• 50g dried apricots, chopped (optional)

Whiz the butter, marzipan and sugar in a processor, then whiz in the eggs one at a time. Then add the flour, almond and vanilla essence. Stir in the chopped apricots if you like the additional moist fruitiness.
Scrape the mixture into a greased and lined 20cm cake tin and cook at 180C/gas 4 for around 40 minutes or until a skewer inserted into the cake comes out clean. Cool for a while in the tin, then turn on to a wire rack.


Gorgeous garlic

Tonight I have two friends coming to a casual pick and mix sort of supper. We have some gorgeous “wet” garlic, which I’m going to roast;  a dish of fried prawns and chorizo; and some new potatoes that I’ll dress with Salsa Verde. There’ll be a French stick, Manchego and a soft white cheese and some fruit – and possibly a glass of wine or even several.

Wet garlic

Wet garlic

At this time of year in farmers’ markets, greengrocers (if you are lucky enough to have such things) and some supermarkets you’ll see these wondrous new season garlics. They’re fat purple and white bulbs with lovely green long stalks.  Snap them up and enjoy them while you can, for the season is short – in a month or so they’ll turn into the semi-dried garlics that you normally buy which, delicious though they are, are not the same.

Fresh garlic is unbelievably mild (and leaves hardly a trace on the breath, always a plus) and you can use it freely to chop into omelettes and tortillas, crush into vinaigrettes, flavour soup and stock. Where you might use 2-3 cloves of old garlic, 6-8 cloves of fresh or “wet” garlic  will add a wonderful aromatic smokiness to your dishes.

Roast wet garlic

Serves 4

  • 4 bulbs of new season’s garlic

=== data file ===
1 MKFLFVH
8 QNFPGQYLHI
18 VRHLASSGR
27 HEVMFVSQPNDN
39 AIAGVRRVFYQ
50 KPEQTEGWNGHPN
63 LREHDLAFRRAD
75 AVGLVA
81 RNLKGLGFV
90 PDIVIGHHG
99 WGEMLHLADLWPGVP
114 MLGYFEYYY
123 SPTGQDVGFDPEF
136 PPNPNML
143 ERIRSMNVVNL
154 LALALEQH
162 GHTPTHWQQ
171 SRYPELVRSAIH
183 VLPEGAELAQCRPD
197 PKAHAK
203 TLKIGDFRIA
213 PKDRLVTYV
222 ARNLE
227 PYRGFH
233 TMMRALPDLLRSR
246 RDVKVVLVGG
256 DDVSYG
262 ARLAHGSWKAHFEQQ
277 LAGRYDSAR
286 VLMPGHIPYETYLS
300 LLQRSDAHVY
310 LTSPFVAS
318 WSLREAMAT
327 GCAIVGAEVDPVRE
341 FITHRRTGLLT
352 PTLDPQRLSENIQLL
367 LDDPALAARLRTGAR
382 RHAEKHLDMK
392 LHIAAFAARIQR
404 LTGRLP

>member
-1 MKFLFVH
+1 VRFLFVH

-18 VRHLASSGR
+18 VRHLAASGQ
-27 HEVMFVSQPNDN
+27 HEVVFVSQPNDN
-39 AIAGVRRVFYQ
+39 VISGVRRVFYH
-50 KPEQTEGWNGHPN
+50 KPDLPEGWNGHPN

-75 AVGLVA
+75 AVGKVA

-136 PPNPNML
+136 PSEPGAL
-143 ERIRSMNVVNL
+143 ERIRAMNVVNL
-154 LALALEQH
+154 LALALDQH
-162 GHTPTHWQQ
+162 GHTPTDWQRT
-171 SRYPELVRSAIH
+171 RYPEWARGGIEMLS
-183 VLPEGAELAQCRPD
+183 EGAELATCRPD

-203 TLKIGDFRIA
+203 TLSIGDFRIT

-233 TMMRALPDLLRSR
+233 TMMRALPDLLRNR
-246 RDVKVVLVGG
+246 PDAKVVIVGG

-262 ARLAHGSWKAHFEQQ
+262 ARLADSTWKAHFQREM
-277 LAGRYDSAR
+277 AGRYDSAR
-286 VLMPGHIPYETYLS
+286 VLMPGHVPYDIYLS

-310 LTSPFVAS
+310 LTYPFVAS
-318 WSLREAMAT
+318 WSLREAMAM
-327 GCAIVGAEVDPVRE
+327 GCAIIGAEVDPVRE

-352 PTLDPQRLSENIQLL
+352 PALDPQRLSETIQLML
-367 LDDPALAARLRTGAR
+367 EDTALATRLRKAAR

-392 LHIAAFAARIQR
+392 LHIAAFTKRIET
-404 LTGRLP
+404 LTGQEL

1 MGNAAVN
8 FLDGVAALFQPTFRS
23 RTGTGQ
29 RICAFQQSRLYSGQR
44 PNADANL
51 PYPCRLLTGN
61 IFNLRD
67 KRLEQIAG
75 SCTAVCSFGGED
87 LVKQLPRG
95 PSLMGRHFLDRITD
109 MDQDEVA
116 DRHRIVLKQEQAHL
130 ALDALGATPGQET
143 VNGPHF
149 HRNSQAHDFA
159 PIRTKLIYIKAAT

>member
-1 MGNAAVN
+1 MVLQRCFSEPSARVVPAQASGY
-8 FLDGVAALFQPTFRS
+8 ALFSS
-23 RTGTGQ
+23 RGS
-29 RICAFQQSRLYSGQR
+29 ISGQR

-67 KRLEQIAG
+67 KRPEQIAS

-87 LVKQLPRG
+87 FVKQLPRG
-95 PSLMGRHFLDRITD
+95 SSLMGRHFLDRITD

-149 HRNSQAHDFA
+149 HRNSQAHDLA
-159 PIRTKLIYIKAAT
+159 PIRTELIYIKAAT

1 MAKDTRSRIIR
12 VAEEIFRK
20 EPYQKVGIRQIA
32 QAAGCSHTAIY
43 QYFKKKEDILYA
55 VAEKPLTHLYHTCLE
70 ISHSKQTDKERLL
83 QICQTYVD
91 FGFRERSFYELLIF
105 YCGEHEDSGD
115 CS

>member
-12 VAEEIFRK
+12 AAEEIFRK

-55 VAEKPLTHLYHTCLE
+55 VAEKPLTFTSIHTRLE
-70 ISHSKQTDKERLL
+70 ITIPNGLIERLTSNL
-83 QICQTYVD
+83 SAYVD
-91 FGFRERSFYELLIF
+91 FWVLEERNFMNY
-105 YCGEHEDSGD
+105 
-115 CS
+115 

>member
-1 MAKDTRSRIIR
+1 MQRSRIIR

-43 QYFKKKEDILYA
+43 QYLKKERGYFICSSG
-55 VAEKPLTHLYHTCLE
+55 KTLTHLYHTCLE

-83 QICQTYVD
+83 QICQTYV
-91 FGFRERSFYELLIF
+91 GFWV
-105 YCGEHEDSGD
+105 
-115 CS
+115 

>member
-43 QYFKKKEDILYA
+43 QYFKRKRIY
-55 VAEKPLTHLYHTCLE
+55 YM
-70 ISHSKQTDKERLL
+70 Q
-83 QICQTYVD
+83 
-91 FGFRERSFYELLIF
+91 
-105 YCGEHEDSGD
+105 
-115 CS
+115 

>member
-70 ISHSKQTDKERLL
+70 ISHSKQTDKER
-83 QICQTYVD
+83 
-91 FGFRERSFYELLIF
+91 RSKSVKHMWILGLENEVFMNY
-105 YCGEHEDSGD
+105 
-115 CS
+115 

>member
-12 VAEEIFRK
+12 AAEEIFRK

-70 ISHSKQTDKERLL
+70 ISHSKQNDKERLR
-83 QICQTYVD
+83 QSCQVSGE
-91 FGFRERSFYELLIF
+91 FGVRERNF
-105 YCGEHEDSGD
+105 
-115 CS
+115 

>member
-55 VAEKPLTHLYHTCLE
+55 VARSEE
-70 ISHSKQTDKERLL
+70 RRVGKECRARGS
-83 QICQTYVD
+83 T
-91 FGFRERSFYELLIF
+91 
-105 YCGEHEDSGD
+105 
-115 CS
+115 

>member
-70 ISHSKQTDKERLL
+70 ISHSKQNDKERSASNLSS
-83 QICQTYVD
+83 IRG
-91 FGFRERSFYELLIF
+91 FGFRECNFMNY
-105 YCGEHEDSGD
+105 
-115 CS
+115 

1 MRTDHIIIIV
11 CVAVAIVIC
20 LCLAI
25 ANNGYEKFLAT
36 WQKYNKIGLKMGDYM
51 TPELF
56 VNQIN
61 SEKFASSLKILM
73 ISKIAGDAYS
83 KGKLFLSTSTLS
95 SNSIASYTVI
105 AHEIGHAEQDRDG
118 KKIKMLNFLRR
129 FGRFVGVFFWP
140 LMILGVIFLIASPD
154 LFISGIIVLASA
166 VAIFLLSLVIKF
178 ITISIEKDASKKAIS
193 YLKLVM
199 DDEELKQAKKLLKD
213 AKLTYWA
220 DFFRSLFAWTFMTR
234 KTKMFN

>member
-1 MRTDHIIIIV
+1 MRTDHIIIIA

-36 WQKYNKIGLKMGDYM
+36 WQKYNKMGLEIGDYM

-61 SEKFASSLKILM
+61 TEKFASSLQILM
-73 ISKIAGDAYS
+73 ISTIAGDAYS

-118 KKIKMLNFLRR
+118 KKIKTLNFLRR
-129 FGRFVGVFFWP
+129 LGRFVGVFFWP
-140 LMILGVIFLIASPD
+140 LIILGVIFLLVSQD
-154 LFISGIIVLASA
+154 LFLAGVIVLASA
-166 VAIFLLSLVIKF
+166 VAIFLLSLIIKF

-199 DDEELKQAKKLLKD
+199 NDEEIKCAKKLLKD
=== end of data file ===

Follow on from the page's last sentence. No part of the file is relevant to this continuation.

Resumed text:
• Lots of sprigs of fresh thyme
  • Olive oil
  • Sea salt and black pepper
ready for the oven

ready for the oven

Preheat the oven to 180C/gas 4. Cut the tops off the garlic bulbs, so that the flesh of each clove is just exposed. Pack the bulbs upright into a small baking dish, season with salt and pepper, arrange the thyme over the top and drizzle with olive oil. Cover with a piece of greaseproof  paper and bake in the oven for half an hour until the garlic is tender. Serve with hunks of Manchego or on bread spread with soft cheese.


Chips with anything

Carry on, Anstruther

Anstruther mainWorthy though Gordon Brown is of respect, no doubt, I’ve never felt moved to make a pilgrimage to his native part of Scotland, Fife. However, this year, instead of zooming straight through the southern end of the country to the Highlands (by the way, have you tried butteries, Scotland’s splendid answer to croissants? They alone make a trip to Aviemore in the Grampians worth while, even if the snow isn’t always up to much) we decided to spend a week in a small village called Kilconquhar, about 20 miles from the PM’s home town of Kirkcaldy,